Configuring the Windows 10 x64 Blue Screen of Death
Written by hypervis0r
Some years ago, back in 2010, Mark Russinovich wrote an article on how to change the Windows Vista Blue Screen of Death. In the article Mark goes over disassembling the
KiDisplayBlueScreen functions in WinDbg, and subsequently editing the memory of the kernel to change the blue screen colors. He later implemented a crash color picker into
NotMyFault, a tool for crashing Windows, that worked by changing the VGA color palette (as at the time, blue screens were shown in VGA text mode). When Windows 8 rolled around, Microsoft decided that the blue screen should be less frightening, and added a sad emoticon to the crash screen, along with removing most of the crash information in favor of simplifying everything. This new blue screen was implemented using UEFI, specifically using the Graphics Output Protocol (GOP). Due to the new blue screen not using VESA/VGA, the
NotMyFault color picker no longer worked, and nobody since has tried to replicate it's functionality on the latest versions of Windows, until now that is.
What even is a "Blue Screen of Death"?
I started my quest to configure the Blue Screen by disassembling
ntoskrnl.exe, the executive kernel that oversees everything in Windows. Blue Screens appear when the Windows kernel is in an unrecoverable state. This can happen when a "Bug Check" occurs in the system, which happens whenever a bug occurs in the kernel level. Bug Checks are a preventative measure, so that there is no loss of data and the system can halt gracefully. Drivers can call the function
KeBugCheck to trigger a bug check, and crash the system. Due to
KeBugCheck being the function that triggers the blue screen, I decided to start reverse engineering there.
After going through some iterations of
KeBugCheck, I finally find a noteworthy function,
KiDisplayBlueScreen. In this function, the kernel appears to send debug information over serial, and prepare to display the blue screen. While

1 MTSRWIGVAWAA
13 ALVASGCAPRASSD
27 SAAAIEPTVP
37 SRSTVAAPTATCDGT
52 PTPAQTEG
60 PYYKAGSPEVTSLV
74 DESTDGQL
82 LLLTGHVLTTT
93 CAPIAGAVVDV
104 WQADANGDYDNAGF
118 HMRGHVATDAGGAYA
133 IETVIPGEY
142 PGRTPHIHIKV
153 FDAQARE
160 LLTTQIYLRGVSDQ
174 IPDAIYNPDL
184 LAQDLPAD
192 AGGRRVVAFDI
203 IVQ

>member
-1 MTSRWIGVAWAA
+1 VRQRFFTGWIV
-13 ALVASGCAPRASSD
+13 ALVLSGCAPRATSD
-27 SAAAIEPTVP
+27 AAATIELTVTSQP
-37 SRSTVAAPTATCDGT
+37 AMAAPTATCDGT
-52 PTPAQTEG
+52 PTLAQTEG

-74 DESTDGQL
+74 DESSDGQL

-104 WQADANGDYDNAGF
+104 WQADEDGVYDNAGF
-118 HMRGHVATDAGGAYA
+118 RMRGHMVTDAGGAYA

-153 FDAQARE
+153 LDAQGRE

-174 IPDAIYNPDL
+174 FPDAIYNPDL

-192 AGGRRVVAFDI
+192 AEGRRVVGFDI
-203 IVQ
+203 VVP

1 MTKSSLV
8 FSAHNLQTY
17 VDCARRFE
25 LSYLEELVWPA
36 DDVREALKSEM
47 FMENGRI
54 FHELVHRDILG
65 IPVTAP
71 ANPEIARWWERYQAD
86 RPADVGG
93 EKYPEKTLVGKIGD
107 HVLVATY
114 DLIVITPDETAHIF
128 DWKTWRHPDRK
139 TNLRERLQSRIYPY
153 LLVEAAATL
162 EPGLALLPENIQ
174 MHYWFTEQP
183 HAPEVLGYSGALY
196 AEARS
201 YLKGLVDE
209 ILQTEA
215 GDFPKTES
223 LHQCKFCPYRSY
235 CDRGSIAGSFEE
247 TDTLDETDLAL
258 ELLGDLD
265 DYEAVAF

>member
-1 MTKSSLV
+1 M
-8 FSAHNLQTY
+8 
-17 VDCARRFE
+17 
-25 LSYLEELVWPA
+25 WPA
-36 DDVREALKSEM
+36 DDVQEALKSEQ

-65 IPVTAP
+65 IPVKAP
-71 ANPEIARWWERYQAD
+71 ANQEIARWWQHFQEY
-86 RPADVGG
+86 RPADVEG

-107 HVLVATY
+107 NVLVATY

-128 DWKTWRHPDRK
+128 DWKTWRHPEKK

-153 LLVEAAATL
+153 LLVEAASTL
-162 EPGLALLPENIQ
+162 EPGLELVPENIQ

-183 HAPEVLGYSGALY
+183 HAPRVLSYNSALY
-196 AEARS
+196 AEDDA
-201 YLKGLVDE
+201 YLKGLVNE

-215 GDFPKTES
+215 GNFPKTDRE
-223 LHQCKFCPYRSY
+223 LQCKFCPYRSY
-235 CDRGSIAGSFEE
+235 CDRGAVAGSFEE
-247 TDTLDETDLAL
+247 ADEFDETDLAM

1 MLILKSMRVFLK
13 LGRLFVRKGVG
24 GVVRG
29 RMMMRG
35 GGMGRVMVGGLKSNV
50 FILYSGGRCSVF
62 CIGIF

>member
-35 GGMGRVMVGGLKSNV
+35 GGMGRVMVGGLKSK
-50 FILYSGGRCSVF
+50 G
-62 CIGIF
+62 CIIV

KiDisplayBlueScreen is not directly responsible for displaying the blue screen, it does call a rather interesting function that does,
BgpFwDisplayBugCheckScreen. In this function, we find out that the screen is cleared and the background is set using
BgpClearScreen, which takes in a color as a parameter. The color passed to
BgpClearScreen is found by accessing some structs that I reversed.
Well how does
BgpCriticalState get initialized? Following the xrefs led me to
BgpBcInitializeCriticalMode, a function that gets called early in the Windows boot phase. This function sets all of the error messages shown in the blue screen, font information, and the key variable we are looking for, the background color.
Noting the hex color format, it appears to be in ARGB format (Alpha, Red, Green, Blue). This is further supported by disassembling
BgpClearScreen works by essentially drawing a rectangle the size of your boot screen resolution and filling the rectangle with the specified color.
As you can see, the most significant byte is set to the alpha, while the RGB colors get set by popping off the most significant byte (removing the A from ARGB). So, if we wanted to draw a red rectangle to the screen, we would use the color value
With our target in mind, I began work on developing a Proof of Concept.
Writing a kernel level driver for Windows
So to change the color stored at the
BgpCriticalState, I would need to modify the process memory of
ntoskrnl.exe. Luckily, in kernel space, every object shares the same address space, and can read and write each other's memory. That meant I just had to find the address of
BgpCriticalState, dereference the offset to
BugCheckInfo, and dereference the offset to the color address. To find the address of
BgpCriticalState, I couldn't just grab the address from the process memory. Odds would be that address would only last for one hotfix, and I needed something more consistent.
After doing some reversing with WinDbg, I found the offset between
BgpCriticalState. While this offset could still be inconsistent, it would last longer than other methods. So now, all I needed to do was find
BgpFwDisplayBugCheckScreen in memory. This proved difficult, as this function is not exported by
ntoskrnl.exe. To get around this, I utilized a trick known as "signature scanning", where I take the first 100 bytes of the
BgpFwDisplayBugCheckScreen, and go through each byte of the executive's memory, scanning for that pattern.
Once I found all the offsets I needed, it was just a matter of implementing it in C code.
So far, this example only works with UEFI (as far as I know). This driver has been tested with Windows 10 x64 20H2.
If this doesn't work in a future version or in x86, yeah makes sense. This is very PoC!
Go check it out on the phasetw0 Github now!
When testing, make sure to to enable testing using
bcdedit /set testsigning on.
Just a side note for future me (and you reading this), there is a neat function that gets called early in the Windows boot stage called
BgpGxProcessQrCodeBitmap . This function loads in a bitmap for the QR code into a BgpRect struct, which gets displayed when
BgpFwDisplayBugCheckScreen gets called. One might be able to modify it to display any image, which would be pretty neat.